In the simplest terms, allergic dermatitis refers to any inflammatory skin disease caused by any type of allergy. The unifying characteristic of these diseases is that
they cause pruritus and subsequent inflammation. Depending on the etiology, the event may be short-lived or become a lifelong
condition. Table 1 lists the reported allergic diseases of small animals.1,2 These diseases are rarely uncomplicated and often involve secondary infections. Furthermore, more than one core allergic
disease is often present concurrently. These factors can make diagnosis and management of allergic dermatitis cases challenging.
This article will focus on atopic dermatitis (atopy, allergic inhalant dermatitis). Other allergic diseases as listed in Table 1 are discussed briefly because they can occur concurrently with atopic dermatitis, must be ruled out before atopic dermatitis
is diagnosed, and can be managed using some atopic dermatitis treatment strategies.
Table 1. Allergic Diseases of Small Animals
Hypersensitivity disorders that can cause allergic dermatitis
The clinical signs of all allergic hypersensitivity reactions are similar: pruritus, erythema, hair loss, papules, and, with
time, hyperpigmentation and lichenification. Differentiation between the reactions is based on a thorough history, the pattern
of clinical signs, and, more often than not, a careful evaluation of likely causes through response to therapy trials.
Urticaria and angioedema.
Urticaria and angioedema are classic type 1 hypersensitivity disorders. Clinical signs tend to be acute in onset and include
pruritic wheals or large areas of edematous swellings; clients commonly refer to these lesions as hives. Urticarial lesions
can be localized or generalized; angioedema tends to be localized to the head. Respiratory distress can occur if the angioedema
involves the nares, larynx, or pharynx. Although the cause of urticaria and angioedema is often undiagnosed, triggers may
include drugs, vaccines, bacterins, foods, and insect bites or stings. Bacterial folliculitis is frequently misdiagnosed as
Food hypersensitivity is an adverse reaction to a food or an additive. It occurs in dogs and cats of any age, but in my experience
uncomplicated food allergies are most common in pediatric patients and cats. The pruritus is nonseasonal, and it may or may
not respond to corticosteroid therapy. The pattern of pruritus and inflammation can be regional or generalized. Secondary
bacterial and Malassezia dermatitis and otitis are common. Some animals have concurrent gastrointestinal signs, such as frequent bowel movements,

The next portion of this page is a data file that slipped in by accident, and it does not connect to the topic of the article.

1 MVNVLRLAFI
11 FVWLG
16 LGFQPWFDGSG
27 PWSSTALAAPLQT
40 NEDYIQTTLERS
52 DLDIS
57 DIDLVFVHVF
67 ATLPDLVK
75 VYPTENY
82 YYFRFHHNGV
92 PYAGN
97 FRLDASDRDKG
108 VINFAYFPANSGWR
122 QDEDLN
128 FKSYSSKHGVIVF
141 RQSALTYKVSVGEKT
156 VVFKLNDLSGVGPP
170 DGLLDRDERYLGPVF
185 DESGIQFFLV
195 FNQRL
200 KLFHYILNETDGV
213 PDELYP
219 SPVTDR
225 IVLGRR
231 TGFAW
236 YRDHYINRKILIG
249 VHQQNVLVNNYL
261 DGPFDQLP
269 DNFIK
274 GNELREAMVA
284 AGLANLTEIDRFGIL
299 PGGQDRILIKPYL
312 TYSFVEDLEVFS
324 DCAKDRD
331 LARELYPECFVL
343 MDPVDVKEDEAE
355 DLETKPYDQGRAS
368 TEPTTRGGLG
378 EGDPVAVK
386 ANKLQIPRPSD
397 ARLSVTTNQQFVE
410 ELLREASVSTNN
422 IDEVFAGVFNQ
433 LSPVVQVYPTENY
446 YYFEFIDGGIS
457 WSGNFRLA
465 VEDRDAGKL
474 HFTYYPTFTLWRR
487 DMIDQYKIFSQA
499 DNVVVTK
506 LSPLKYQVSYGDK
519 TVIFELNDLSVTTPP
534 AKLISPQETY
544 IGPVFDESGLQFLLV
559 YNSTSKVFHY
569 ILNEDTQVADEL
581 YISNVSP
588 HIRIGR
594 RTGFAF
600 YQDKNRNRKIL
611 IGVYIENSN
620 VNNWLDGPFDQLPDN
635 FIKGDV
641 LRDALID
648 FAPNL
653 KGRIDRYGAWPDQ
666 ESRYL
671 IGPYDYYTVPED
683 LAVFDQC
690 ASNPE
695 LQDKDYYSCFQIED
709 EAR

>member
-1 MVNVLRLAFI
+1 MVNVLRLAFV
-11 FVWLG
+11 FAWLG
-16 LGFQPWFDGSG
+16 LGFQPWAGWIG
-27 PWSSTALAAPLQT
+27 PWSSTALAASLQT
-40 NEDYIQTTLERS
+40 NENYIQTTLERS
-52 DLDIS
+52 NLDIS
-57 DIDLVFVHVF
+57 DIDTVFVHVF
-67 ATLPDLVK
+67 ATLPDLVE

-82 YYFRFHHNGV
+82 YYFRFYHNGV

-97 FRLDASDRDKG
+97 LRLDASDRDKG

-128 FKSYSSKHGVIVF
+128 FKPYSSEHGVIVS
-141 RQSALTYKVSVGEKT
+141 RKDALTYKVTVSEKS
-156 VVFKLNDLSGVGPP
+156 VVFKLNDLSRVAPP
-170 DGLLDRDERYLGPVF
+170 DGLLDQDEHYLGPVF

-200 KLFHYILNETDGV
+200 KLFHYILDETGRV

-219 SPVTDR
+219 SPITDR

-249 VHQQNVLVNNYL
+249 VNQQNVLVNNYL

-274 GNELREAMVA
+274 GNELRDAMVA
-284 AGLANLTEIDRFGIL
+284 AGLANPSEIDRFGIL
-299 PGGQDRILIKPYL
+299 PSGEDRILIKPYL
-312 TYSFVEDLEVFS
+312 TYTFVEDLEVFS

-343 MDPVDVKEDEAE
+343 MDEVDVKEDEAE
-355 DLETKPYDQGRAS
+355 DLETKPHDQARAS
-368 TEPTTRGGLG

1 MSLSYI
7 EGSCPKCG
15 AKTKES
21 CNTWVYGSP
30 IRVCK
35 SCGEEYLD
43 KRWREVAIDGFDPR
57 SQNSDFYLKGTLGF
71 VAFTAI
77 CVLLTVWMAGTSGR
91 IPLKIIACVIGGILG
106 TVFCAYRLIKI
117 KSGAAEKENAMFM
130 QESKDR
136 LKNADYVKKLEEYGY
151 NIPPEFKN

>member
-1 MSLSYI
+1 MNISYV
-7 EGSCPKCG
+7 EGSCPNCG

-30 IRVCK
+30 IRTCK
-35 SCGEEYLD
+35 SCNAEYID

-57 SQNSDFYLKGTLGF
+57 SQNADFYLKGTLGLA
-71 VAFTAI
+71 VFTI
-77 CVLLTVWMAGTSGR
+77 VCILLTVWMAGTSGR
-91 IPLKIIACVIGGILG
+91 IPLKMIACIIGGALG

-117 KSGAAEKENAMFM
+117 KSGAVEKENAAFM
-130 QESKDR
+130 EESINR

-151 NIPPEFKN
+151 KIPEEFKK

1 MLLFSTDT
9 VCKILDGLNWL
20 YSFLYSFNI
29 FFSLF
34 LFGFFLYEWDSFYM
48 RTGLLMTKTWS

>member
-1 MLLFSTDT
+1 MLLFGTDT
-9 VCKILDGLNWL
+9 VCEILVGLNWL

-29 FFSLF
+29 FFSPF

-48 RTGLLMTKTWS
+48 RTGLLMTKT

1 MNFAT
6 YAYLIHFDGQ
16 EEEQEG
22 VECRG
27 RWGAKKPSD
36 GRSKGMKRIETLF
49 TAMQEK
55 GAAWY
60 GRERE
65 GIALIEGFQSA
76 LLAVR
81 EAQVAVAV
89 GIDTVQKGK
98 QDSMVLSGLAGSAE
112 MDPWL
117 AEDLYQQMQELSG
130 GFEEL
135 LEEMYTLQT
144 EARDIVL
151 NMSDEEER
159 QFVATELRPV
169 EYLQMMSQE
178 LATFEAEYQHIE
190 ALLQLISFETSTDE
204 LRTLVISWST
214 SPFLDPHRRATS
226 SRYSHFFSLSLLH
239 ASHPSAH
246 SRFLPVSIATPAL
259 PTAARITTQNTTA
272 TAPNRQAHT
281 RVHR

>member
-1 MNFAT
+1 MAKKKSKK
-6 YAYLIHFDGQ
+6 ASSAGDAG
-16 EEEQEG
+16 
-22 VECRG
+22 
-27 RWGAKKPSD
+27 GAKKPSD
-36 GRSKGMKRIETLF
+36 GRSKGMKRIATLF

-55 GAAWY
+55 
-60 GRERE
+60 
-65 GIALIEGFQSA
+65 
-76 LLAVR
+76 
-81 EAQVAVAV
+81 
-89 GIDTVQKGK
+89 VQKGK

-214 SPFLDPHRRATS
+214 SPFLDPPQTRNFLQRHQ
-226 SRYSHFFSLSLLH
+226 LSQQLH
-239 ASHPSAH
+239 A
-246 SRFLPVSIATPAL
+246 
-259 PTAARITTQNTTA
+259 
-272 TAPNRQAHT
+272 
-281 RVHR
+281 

vomiting, diarrhea, or flatulence.
Food hypersensitivity is less common than atopic dermatitis in dogs and cats; however, its true prevalence is unknown because
food allergy must be—and rarely is—confirmed by provocative challenge. The increased availability and palatability of novel
protein diets make food trials easier to perform because they are more client- and patient-friendly. These diets simplify
the diagnostic process in patients with concurrent atopy and food allergy.
Allergic contact dermatitis is a rare cause of pruritus in dogs and cats; few well-documented cases exist in the veterinary
literature. Clinical signs typically occur in the area where the offending allergen contacts the skin. One of the reasons
contact allergies are so rare in small animals is the protective nature of the haircoat. Contact allergies are most likely
to occur in thinly haired areas of the body (e.g., ears, perineum, inguina) or in association with topical medication application. Diagnosis can be difficult and is usually
made by withdrawing the suspected offending allergen followed by a provocative challenge.3
Flea bite hypersensitivity.
Flea allergy dermatitis is the most common allergic skin disease of dogs and cats. Clinical signs can be seasonal or year-round,
depending on where the animal lives. In dogs, the classic presentation is a pruritic, papular, crusted eruption over the dorsal
lumbosacral area and caudal aspect of the hindlimbs. Alopecia, secondary seborrhea, hyperpigmentation, and lichenification
occur in chronic cases. In cats, lesions can occur anywhere, but the typical presentation is miliary dermatitis with secondary
excoriations over the neck, dorsal lumbosacral area, caudomedial thighs, and ventral abdominal area.